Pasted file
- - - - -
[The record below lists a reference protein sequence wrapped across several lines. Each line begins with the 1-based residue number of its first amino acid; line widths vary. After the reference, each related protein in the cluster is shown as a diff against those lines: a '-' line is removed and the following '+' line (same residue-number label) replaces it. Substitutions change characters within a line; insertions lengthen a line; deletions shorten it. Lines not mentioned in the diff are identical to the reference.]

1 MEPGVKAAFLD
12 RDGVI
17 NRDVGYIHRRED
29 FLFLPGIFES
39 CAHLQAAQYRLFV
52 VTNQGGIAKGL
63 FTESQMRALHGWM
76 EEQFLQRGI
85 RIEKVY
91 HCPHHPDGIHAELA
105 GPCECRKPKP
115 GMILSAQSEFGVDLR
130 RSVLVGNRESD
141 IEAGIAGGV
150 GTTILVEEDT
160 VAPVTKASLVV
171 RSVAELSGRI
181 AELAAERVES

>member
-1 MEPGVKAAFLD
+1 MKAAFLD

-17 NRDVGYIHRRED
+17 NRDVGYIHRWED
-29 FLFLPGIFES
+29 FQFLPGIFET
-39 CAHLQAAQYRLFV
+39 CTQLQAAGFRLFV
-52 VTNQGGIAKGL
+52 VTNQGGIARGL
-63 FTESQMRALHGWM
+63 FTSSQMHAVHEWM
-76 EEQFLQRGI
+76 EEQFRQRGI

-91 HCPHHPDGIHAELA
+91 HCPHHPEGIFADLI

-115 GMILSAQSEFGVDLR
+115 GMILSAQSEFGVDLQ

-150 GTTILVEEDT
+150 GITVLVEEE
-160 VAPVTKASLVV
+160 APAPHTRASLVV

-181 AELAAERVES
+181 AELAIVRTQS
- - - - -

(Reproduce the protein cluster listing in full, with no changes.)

[The record below lists a reference protein sequence wrapped across several lines. Each line begins with the 1-based residue number of its first amino acid; line widths vary. After the reference, each related protein in the cluster is shown as a diff against those lines: a '-' line is removed and the following '+' line (same residue-number label) replaces it. Substitutions change characters within a line; insertions lengthen a line; deletions shorten it. Lines not mentioned in the diff are identical to the reference.]

1 MEPGVKAAFLD
12 RDGVI
17 NRDVGYIHRRED
29 FLFLPGIFES
39 CAHLQAAQYRLFV
52 VTNQGGIAKGL
63 FTESQMRALHGWM
76 EEQFLQRGI
85 RIEKVY
91 HCPHHPDGIHAELA
105 GPCECRKPKP
115 GMILSAQSEFGVDLR
130 RSVLVGNRESD
141 IEAGIAGGV
150 GTTILVEEDT
160 VAPVTKASLVV
171 RSVAELSGRI
181 AELAAERVES

>member
-1 MEPGVKAAFLD
+1 MKAAFLD

-17 NRDVGYIHRRED
+17 NRDVGYIHRWED
-29 FLFLPGIFES
+29 FQFLPGIFET
-39 CAHLQAAQYRLFV
+39 CTQLQAAGFRLFV
-52 VTNQGGIAKGL
+52 VTNQGGIARGL
-63 FTESQMRALHGWM
+63 FTSSQMHAVHEWM
-76 EEQFLQRGI
+76 EEQFRQRGI

-91 HCPHHPDGIHAELA
+91 HCPHHPEGIFADLI

-115 GMILSAQSEFGVDLR
+115 GMILSAQSEFGVDLQ

-150 GTTILVEEDT
+150 GITVLVEEE
-160 VAPVTKASLVV
+160 APAPHTRASLVV

-181 AELAAERVES
+181 AELAIVRTQS